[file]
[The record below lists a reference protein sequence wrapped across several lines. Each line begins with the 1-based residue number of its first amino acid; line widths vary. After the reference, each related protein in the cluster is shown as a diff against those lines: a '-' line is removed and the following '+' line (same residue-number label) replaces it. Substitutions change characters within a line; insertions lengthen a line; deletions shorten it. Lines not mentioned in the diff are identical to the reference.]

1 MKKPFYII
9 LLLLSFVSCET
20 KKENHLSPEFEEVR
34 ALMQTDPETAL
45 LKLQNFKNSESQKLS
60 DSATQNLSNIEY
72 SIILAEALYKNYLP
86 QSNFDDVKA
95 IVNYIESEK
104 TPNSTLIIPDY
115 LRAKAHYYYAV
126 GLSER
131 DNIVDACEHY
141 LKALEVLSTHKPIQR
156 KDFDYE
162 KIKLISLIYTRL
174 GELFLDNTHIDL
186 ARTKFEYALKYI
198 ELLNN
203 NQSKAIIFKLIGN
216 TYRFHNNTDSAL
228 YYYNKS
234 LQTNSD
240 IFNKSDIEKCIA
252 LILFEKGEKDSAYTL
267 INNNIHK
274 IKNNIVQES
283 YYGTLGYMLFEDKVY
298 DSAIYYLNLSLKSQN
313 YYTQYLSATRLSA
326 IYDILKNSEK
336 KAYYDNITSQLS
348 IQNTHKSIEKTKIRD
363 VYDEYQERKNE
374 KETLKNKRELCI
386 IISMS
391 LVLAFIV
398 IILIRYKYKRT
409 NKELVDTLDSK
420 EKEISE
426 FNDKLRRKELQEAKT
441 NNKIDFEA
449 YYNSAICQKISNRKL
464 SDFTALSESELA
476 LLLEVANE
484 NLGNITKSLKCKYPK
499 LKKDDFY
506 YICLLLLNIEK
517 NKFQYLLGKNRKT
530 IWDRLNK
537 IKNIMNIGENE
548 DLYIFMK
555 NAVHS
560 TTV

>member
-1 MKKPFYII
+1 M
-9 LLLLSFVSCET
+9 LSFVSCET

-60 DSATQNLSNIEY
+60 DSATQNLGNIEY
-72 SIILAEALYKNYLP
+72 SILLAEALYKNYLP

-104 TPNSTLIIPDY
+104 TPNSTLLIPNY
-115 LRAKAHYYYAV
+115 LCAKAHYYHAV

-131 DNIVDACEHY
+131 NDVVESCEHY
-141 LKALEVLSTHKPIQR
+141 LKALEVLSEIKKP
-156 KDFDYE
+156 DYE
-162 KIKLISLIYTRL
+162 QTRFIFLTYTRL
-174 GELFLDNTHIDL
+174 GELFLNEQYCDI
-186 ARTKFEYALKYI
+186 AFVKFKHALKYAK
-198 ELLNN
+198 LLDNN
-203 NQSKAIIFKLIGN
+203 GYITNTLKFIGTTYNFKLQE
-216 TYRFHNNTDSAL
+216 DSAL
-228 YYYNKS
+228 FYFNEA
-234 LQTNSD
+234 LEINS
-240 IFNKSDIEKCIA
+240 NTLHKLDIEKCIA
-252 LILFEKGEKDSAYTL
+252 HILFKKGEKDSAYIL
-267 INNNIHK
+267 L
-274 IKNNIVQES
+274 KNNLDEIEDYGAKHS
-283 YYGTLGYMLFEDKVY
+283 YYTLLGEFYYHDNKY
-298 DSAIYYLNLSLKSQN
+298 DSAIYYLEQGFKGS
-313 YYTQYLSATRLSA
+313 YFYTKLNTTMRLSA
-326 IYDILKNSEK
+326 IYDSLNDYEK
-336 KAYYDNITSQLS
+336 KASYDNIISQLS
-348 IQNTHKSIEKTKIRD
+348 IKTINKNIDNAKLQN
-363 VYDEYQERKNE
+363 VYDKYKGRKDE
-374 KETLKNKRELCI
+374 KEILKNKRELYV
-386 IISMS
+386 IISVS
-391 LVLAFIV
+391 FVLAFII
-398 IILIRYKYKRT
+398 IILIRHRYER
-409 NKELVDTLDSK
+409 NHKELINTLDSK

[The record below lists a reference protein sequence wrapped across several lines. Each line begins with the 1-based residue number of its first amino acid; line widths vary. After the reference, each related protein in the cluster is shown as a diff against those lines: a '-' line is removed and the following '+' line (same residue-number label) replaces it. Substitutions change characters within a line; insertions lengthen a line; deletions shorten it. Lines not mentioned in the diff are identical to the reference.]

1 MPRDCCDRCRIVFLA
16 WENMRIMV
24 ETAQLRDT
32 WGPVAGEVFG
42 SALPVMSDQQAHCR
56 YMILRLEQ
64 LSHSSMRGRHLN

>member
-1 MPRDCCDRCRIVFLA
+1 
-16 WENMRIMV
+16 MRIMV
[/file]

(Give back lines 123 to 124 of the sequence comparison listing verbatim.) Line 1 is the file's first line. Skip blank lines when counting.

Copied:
[The record below lists a reference protein sequence wrapped across several lines. Each line begins with the 1-based residue number of its first amino acid; line widths vary. After the reference, each related protein in the cluster is shown as a diff against those lines: a '-' line is removed and the following '+' line (same residue-number label) replaces it. Substitutions change characters within a line; insertions lengthen a line; deletions shorten it. Lines not mentioned in the diff are identical to the reference.]

1 MPRDCCDRCRIVFLA